Northern Ireland Assembly
Monday 4 March 2002
Members observed two minutes’ silence.
I wish to inform the House that I have received a requisition, signed by 30 Members, calling for an urgent meeting of the Assembly to debate and vote on a motion for exclusion from ministerial office of one of the parties in the Assembly. Thirty Members have signed the requisition. These procedures can be found in Standing Order 11(1).
I have considered the various aspects of the question and have decided to summon a meeting of the Assembly for the morning of Wednesday 6 March, at 10.30 am. I will discuss the details of how that will be conducted with the Business Committee in the usual way.
The First Minister (Mr Trimble):
On a point of order, Mr Speaker, I would like to enquire about the timing of this motion. It is remarkable that it should come in on the day when the front-page story in the ‘News Letter’ predicts a further act of decommissioning. It also comes at the beginning of a week that, co-incidentally, ends with the annual general meeting of my party. I want to know if any indication was given to you, Mr Speaker, as to the reason for the timing of the motion. Was anything said that would give one reason to suspect that it is a stunt and is not serious, taking into account the annual general meeting of the Ulster Unionist Party? If the people who tabled the motion were serious, they would not be sharing power with Sinn Féin. They would not be in Government with Sinn Féin. If they had any integrity — [Interruption].
I have given substantial thought to the question, because it does seem to me that it has a series of implications. The first question is the basis on which such a sitting can be called and such a motion debated.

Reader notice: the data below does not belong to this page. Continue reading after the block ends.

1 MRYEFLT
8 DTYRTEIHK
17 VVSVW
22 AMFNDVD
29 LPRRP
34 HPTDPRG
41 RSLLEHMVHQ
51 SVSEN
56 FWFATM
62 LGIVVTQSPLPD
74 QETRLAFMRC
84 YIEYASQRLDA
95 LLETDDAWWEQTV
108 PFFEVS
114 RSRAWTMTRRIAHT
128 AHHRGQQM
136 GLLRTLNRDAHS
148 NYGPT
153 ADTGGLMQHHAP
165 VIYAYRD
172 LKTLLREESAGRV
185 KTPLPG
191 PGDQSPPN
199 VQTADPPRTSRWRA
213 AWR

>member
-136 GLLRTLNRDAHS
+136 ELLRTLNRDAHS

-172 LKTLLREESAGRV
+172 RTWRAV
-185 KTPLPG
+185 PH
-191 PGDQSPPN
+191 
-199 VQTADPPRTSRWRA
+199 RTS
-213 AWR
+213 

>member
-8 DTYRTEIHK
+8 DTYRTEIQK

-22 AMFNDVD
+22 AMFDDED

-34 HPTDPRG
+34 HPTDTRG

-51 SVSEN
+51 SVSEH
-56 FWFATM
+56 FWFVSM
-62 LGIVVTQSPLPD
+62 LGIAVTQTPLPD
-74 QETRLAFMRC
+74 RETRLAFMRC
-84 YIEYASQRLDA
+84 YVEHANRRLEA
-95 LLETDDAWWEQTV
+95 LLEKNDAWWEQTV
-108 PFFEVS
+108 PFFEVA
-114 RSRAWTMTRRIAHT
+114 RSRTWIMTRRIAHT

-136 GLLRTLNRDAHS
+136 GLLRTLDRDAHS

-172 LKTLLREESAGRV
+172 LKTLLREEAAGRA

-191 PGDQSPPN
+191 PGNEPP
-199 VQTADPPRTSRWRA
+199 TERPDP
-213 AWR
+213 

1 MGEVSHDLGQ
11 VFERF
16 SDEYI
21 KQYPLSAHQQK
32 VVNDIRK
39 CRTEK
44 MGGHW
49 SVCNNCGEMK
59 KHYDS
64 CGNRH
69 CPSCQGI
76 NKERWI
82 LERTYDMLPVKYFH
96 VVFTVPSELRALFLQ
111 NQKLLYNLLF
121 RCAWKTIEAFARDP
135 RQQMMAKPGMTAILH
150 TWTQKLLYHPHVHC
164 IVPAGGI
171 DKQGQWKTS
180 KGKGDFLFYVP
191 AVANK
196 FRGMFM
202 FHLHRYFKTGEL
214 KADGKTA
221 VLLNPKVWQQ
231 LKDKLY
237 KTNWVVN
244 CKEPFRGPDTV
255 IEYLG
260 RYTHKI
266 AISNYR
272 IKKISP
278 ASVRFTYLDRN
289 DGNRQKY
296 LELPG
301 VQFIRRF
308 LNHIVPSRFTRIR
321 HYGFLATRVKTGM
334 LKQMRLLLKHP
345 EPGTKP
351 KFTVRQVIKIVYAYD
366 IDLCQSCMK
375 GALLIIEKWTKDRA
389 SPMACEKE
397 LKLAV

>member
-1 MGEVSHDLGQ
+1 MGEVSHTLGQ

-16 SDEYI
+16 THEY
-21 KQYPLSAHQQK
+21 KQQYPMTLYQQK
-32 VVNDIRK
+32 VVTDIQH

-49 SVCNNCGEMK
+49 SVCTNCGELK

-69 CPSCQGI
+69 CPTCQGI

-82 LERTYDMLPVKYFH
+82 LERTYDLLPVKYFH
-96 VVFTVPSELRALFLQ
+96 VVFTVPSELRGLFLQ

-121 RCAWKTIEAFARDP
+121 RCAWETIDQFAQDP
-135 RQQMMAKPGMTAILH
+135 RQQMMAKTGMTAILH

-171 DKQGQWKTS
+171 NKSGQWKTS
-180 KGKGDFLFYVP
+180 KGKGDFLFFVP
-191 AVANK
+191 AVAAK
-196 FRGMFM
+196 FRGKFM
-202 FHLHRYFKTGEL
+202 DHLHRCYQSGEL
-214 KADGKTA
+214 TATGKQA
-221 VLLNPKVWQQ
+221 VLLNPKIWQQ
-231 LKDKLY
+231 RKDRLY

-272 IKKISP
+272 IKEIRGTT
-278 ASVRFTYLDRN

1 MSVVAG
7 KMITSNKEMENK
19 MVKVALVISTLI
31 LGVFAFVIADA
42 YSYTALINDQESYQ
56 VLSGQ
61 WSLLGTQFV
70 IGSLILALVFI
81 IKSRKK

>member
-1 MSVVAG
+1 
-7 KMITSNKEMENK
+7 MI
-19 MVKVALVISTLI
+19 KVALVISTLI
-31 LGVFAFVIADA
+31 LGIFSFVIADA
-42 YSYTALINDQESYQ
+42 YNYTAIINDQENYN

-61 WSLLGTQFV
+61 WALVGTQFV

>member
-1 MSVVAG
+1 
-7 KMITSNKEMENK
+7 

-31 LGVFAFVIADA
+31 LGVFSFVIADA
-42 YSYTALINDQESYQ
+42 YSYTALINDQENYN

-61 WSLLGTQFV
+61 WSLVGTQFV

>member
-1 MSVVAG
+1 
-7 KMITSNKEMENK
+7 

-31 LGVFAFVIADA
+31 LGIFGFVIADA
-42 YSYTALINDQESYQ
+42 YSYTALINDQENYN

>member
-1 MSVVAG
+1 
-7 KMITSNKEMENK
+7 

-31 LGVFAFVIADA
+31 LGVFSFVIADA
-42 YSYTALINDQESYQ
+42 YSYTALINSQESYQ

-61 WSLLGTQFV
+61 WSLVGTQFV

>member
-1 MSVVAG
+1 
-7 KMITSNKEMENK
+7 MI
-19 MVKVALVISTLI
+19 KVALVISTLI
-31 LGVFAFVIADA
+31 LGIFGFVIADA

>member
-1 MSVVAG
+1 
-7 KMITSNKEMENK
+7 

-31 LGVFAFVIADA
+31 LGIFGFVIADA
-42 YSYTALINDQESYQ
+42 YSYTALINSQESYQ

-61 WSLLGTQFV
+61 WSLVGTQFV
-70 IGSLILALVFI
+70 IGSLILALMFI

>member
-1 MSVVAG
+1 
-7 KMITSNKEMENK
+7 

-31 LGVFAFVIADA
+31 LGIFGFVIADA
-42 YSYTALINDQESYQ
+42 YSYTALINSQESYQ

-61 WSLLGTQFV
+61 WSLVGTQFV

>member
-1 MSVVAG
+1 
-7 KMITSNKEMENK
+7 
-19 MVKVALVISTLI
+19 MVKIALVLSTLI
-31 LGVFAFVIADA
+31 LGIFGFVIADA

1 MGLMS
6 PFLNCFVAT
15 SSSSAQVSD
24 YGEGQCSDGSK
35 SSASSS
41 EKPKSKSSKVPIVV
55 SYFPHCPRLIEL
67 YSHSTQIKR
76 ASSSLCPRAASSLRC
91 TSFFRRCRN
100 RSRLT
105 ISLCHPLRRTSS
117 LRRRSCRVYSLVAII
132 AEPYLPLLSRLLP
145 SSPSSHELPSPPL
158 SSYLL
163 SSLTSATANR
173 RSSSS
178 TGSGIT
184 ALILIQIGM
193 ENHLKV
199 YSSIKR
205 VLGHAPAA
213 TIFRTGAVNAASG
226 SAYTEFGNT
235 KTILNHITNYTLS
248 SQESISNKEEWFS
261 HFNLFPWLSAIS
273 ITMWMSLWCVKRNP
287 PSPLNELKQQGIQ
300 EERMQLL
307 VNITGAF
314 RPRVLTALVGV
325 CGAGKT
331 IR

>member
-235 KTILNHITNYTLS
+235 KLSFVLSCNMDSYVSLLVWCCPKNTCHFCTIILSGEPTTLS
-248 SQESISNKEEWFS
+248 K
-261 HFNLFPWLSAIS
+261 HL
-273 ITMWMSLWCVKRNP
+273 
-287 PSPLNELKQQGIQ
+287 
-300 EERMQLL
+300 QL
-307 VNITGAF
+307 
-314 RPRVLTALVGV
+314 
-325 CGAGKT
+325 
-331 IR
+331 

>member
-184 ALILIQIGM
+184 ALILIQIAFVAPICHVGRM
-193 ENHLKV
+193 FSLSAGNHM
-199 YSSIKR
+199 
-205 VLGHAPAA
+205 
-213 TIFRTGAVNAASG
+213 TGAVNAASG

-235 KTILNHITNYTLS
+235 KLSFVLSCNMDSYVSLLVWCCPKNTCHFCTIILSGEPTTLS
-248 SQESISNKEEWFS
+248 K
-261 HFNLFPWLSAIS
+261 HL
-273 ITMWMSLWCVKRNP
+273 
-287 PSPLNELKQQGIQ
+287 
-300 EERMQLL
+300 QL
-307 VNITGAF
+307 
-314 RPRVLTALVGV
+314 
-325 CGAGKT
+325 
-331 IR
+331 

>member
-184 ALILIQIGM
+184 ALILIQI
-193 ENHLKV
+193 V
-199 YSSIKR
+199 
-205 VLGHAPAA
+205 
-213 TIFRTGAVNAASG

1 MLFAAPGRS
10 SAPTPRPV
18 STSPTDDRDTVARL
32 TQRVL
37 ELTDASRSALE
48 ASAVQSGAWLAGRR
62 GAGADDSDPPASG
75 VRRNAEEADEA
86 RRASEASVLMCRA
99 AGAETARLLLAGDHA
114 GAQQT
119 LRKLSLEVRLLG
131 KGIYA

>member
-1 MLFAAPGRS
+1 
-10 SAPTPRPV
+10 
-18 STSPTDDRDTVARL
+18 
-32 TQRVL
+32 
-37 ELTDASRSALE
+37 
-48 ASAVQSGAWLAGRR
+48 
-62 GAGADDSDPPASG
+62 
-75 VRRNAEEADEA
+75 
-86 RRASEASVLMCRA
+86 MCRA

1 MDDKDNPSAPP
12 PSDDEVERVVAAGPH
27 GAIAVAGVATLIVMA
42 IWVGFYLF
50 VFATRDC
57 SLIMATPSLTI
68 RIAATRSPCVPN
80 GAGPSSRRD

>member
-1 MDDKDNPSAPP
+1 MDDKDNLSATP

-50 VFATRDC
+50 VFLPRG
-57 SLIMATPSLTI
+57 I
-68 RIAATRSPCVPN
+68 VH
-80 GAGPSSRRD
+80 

First, the signatures of 30 Members are required. That is the requirement for a petition of concern in strand one, paragraph 5(d) of the agreement, which it describes as a "significant minority". In section 30(5) of the Northern Ireland Act 1998, a notice for such a motion of exclusion is specifically authorised if "supported by at least 30 members". Under section 42(1) of the 1998 Act, a petition of concern must also be signed by 30 Members expressing their concern. In Standing Order 11(1) the provision is made that "the Speaker shall" — not may — "as soon as may be, summon the Assembly to meet" if notice is given by the First and Deputy First Ministers or "not less than 30 Members".
It seems to me that the level of 30 Members is, for more than one reason, identified in the agreement, the 1998 Act and Standing Orders as "a significant minority". Of course, the provisions are established as safeguards. They are described in the agreement as a list of safeguards for the protection of minorities — not of any one minority, but of any minority that amounts to at least 30 Members.
The second question is whether the Speaker has leeway to judge a matter on the basis of whether there is "urgent public importance". Those are the words used in Standing Orders. A point of order was raised on that question on 10 April 2001 by Mr Eddie McGrady, who put it to the Deputy Speaker, Jane Morrice, that the matter under consideration was not a matter of urgent public importance. The Deputy Speaker ruled that if 30 Members regarded it as a matter of urgent public importance, there was little alternative but to treat it as such, since 30 Members are regarded in all these circumstances as a significant minority.